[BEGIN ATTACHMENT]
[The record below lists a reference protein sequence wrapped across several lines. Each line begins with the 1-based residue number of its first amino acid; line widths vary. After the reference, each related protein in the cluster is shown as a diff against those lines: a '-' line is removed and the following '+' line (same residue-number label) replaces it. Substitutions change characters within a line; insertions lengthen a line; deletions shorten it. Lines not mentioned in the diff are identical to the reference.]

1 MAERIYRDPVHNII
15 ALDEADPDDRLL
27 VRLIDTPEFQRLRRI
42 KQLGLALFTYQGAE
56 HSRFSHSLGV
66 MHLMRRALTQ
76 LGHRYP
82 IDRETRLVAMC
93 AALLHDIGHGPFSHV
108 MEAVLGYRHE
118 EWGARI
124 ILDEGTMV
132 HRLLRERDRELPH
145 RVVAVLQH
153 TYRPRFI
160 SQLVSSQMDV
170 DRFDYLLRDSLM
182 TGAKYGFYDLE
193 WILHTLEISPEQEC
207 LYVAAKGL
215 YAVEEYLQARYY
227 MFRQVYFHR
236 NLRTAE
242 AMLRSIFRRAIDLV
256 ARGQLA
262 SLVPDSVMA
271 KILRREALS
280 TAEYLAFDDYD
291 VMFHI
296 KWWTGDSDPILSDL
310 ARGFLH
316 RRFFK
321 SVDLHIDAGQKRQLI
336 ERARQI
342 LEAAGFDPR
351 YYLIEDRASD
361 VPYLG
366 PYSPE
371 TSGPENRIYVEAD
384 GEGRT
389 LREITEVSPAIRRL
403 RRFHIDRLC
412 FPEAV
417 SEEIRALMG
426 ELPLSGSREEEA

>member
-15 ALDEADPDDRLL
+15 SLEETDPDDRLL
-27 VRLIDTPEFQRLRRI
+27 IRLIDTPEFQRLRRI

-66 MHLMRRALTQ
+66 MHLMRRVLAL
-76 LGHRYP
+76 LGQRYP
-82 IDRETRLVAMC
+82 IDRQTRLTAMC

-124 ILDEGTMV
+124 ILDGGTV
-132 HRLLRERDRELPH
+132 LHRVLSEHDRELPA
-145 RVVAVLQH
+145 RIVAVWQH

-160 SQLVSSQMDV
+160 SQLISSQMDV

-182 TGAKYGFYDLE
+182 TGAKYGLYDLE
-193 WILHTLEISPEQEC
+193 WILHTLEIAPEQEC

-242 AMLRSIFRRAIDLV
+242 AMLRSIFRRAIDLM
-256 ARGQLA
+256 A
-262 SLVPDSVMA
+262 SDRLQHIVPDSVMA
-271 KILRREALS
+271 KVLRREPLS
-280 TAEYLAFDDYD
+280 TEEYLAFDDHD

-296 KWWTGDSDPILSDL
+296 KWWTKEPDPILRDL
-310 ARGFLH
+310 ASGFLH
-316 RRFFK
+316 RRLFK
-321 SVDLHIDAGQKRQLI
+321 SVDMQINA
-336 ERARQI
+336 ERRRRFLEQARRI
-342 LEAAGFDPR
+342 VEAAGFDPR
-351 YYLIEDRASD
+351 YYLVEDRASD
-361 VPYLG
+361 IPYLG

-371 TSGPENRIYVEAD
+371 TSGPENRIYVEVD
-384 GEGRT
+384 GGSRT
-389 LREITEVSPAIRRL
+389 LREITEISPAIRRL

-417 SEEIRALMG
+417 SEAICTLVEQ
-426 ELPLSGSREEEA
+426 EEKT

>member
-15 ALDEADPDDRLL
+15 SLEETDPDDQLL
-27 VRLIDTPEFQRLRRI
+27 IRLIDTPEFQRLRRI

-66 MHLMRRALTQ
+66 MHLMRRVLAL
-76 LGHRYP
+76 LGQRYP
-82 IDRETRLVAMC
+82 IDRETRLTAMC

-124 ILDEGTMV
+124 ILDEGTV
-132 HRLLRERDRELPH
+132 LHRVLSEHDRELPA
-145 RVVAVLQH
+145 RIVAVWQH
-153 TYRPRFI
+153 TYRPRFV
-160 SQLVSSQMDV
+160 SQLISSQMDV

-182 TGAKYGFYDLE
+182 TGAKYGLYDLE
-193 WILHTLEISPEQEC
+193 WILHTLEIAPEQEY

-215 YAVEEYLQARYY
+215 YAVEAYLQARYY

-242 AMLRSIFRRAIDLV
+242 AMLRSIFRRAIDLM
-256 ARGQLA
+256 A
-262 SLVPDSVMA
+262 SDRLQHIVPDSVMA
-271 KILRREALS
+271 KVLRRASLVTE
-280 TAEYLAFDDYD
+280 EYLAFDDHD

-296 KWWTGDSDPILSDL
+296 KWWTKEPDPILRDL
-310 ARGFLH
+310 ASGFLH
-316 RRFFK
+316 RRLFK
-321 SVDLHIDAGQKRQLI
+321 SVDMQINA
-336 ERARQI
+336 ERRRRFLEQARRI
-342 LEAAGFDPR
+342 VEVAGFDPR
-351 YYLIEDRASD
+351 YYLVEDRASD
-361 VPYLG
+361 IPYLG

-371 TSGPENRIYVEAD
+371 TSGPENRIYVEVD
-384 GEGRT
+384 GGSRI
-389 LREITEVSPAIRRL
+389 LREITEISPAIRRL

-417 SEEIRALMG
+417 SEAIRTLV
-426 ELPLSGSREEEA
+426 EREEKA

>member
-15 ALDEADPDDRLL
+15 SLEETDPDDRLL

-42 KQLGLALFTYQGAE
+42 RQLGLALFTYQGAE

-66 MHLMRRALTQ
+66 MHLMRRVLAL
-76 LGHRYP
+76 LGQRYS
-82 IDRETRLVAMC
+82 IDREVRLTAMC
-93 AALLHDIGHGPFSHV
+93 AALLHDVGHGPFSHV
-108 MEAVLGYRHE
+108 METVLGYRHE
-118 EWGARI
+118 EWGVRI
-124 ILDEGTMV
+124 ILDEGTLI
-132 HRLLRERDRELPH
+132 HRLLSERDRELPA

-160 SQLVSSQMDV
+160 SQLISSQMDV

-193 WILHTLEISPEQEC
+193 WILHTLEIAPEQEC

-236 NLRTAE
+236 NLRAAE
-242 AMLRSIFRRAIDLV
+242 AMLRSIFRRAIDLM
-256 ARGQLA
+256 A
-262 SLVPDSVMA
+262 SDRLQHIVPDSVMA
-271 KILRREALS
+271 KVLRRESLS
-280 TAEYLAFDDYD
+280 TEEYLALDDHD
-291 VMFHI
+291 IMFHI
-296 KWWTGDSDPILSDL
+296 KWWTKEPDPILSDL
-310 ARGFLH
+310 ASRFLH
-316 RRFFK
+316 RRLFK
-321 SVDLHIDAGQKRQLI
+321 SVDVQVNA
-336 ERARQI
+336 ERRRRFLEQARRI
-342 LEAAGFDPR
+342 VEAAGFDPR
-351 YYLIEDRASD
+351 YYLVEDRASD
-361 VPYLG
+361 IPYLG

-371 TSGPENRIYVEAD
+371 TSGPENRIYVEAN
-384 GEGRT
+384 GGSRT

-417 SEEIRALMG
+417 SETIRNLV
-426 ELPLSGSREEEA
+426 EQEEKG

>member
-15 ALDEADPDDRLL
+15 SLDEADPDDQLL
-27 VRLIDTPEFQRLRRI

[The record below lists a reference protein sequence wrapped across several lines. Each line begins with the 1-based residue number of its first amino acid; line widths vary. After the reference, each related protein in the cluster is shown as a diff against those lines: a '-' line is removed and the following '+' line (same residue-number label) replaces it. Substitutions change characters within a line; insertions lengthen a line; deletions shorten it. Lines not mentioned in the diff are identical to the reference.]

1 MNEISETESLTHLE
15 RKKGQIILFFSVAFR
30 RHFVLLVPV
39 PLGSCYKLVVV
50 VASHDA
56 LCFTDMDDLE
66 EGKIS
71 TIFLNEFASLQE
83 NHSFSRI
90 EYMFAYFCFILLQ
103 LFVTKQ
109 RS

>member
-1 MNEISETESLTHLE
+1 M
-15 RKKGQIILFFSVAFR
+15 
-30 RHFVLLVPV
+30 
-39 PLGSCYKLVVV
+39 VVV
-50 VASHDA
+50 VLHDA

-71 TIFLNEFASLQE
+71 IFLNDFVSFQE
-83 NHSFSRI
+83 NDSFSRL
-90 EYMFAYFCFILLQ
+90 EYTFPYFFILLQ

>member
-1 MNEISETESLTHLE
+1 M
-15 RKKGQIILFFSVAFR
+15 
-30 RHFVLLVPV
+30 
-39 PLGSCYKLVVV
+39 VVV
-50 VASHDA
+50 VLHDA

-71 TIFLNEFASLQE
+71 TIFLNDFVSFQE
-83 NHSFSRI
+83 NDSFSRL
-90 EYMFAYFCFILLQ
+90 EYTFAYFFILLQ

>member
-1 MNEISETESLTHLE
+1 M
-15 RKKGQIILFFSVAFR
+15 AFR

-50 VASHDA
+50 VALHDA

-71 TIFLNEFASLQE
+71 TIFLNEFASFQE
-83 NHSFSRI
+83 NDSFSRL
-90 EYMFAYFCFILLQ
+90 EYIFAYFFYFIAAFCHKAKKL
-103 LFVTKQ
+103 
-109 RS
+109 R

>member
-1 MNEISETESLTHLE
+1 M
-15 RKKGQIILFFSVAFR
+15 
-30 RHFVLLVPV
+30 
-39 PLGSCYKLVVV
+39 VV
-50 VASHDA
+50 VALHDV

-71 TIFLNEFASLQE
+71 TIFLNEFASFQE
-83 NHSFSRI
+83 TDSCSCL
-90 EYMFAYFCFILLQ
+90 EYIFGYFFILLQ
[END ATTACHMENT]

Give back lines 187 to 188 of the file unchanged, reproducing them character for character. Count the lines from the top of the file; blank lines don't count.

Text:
+124 ILDEGTLI
-132 HRLLRERDRELPH